Misha Zelinsky:                  Elaine Pearson, welcome to Diplomates. Thank you for joining us.

Elaine Pearson:                  Thanks for having me.

Misha Zelinsky:                  So, you’re the head of Human Rights Watch in Australia, so a lot of places we could start, but it seems a good place for us to start the conversation might be the news related to the young soccer player, Hakeem, who’s now been detained in Thailand. Maybe you could just give us a bit of background about that before we start to discuss it?

Elaine Pearson:                  Yeah, sure. I mean Hakeem al-Araibi went on a belated honeymoon to Thailand in November with his wife. He’s originally from Bahrain. He got refugee status in Australia in 2017, and when he got off the plane in Thailand, he didn’t even make it to Bangkok, or anywhere, because a squad of police were waiting for him. And what had happened was that there was an Interpol red notice out for him, which was actually a massive screw up. Interpol should’ve never issued the red notice because he’s a refugee, but he was sentenced in absentia in Bahrain for a crime that he says that he didn’t commit, to 10 years in prison, for supposedly vandalizing a police station. So since that time, Bahrain has basically issued an extradition request. Interpol got rid of the red notice, because as I said, it should never have been issued. And he’s sitting now in Bangkok jail, awaiting, basically the trial for extradition proceedings to be carried out.

Misha Zelinsky:                  And of course he is a refugee in Australia, subsequent to the Arab Spring in Bahrain. And so he came to Australia when?

Elaine Pearson:                  He came to Australia in 2014.

Misha Zelinsky:                  Right. And he’s a permanent resident, but not a citizen?

Elaine Pearson:                  He is a permanent resident. Actually, he was days away from being able to apply for his citizenship. And at the moment, there are moves underway to file those papers and make him a citizen, because we feel that that might strengthen his hand in dealing with the Thai authorities. But in any case, whether he’s a permanent resident or a citizen, he should be returned to Australia. He should not be returned to a country that he fled persecution from, and was found to be a refugee from.

Misha Zelinsky:                  So he was just days away from applying to be an Australian citizen?

Elaine Pearson:                  That’s right.

Misha Zelinsky:                  Wow, that’s really scary for him. So, a little bit about, why has this captured the attention of so much, so why is it such a big deal for someone to be arrested in an airport the way that he has, to be sent to face charges? I mean, is that something that you’d be worried about or is it not a big deal? I mean …

Elaine Pearson:                  Well, I think it’s a really shocking case, and I think it’s very scary for people who flee their home countries, think that they’re then safe in a country like Australia. He then subsequently spoke out against a member of Bahrain’s ruling family, who’s a president of the Asian Football Federation, and it’s because of his criticisms of the Bahrain government that he feels like he is being punished. That’s really what this is about, and that’s why this case, I think, will have really global ramifications, because it means that if he was sent back to Bahrain, anyone who’s been found to be a refugee who comes an authoritarian country, will have to think twice before taking holidays to third countries, because of the risk that something like this potentially could happen to them.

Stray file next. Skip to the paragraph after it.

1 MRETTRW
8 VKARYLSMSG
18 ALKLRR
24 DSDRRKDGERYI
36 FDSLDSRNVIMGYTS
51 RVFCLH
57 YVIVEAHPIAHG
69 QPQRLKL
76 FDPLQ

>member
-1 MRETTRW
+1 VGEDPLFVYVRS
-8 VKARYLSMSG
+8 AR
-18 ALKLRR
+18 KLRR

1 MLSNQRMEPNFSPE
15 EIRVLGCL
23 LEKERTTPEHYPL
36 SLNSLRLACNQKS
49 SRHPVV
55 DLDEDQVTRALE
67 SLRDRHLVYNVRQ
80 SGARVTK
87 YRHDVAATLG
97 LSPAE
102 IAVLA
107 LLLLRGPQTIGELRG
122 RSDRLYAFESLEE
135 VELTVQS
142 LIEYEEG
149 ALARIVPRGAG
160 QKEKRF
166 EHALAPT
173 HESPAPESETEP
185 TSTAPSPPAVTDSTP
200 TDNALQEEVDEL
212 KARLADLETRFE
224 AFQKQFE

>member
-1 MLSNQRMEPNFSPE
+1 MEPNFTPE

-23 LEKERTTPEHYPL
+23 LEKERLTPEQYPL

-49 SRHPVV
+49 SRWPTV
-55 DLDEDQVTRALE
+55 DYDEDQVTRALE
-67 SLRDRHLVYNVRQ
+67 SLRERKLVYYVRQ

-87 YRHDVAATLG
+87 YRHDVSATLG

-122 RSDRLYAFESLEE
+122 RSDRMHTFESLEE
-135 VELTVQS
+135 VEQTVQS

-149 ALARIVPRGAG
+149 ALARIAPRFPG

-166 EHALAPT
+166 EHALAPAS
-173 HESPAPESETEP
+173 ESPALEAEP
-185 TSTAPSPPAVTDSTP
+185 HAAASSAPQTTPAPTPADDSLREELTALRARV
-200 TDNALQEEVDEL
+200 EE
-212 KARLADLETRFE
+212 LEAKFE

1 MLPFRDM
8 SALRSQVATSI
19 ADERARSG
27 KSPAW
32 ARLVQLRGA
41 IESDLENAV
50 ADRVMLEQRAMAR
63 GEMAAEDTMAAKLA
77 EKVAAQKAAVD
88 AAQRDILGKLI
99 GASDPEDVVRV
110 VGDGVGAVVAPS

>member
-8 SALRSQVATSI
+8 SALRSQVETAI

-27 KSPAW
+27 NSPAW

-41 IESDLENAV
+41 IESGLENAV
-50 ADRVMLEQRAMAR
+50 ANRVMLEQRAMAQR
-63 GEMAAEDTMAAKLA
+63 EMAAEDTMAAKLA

Elaine Pearson:                  As far as Thailand’s concern, unfortunately, Thailand has a really horrible track record of collaborating with countries like China, Bahrain, in the past, Cambodia, Vietnam, and basically sending back their citizens on the result of these extradition requests, and many cases, these people have been activists who, yes, may have been convicted on national security charges, but I think there’s very big concerns about how those people were convicted, and whether those people actually committed these crimes or whether these are people who were thrown in jail, basically for peaceful acts of free expression.

Misha Zelinsky:                  And what about Bahrain’s record in human rights? I mean, it’s not a country that’s really got strong rule of law despite their guarantees, as I understand it, coming from the leader of the country. It’s a place that if you had fled from it, you would have valid concerns, would that be right?

Elaine Pearson:                  Well, yeah. I mean, Human Rights Watch has reported on the torture in Bahrain’s prisons. We issued a big report just a few years ago. There were five deaths in custody as a result of torture in, one year alone. So this is a country that has a really big problem with basically torturing dissidents, in order to get forced confessions out of them. So the claim by the Bahraini government that, we have an independent judiciary, he should just come back here and face charges. Look, in the last time that Thailand send someone back to Bahrain, the person was beaten so badly, before he even got off the plane at Bahrain’s airport, that he had to be hospitalized. So that’s why we’re so worried about the fate of Hakeem, if he was returned to Bahrain. And he says that he was tortured before, so we have no reason to believe that it would be any different this time, if he’s sent back.